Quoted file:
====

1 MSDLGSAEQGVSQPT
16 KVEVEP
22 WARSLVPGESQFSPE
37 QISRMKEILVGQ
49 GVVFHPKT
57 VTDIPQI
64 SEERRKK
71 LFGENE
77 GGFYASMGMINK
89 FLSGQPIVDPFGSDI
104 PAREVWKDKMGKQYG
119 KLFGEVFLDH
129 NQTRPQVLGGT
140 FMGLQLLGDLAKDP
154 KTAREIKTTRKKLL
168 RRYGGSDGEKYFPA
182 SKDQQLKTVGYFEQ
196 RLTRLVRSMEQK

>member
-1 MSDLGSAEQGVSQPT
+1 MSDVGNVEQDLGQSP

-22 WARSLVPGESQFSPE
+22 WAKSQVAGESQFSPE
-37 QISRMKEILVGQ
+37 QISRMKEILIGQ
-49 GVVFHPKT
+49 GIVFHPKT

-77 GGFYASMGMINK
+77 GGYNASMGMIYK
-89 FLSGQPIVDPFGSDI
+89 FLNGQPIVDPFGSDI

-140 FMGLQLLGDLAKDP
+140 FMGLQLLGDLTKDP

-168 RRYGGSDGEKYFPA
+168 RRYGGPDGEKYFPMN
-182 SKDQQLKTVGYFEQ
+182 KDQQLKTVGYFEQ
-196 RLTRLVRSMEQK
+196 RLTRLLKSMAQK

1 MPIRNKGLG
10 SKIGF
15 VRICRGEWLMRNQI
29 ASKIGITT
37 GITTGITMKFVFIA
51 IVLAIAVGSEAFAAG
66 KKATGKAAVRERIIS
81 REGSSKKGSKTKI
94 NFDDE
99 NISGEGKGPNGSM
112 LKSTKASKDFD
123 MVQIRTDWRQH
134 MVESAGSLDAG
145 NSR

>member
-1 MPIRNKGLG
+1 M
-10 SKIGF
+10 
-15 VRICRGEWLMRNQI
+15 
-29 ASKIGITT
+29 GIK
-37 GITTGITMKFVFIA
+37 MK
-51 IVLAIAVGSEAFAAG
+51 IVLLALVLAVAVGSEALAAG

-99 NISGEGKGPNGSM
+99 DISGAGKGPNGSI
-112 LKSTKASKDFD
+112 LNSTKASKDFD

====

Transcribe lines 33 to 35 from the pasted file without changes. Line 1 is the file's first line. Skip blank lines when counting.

+140 FMGLQLLGDLTKDP

-168 RRYGGSDGEKYFPA
+168 RRYGGPDGEKYFPMN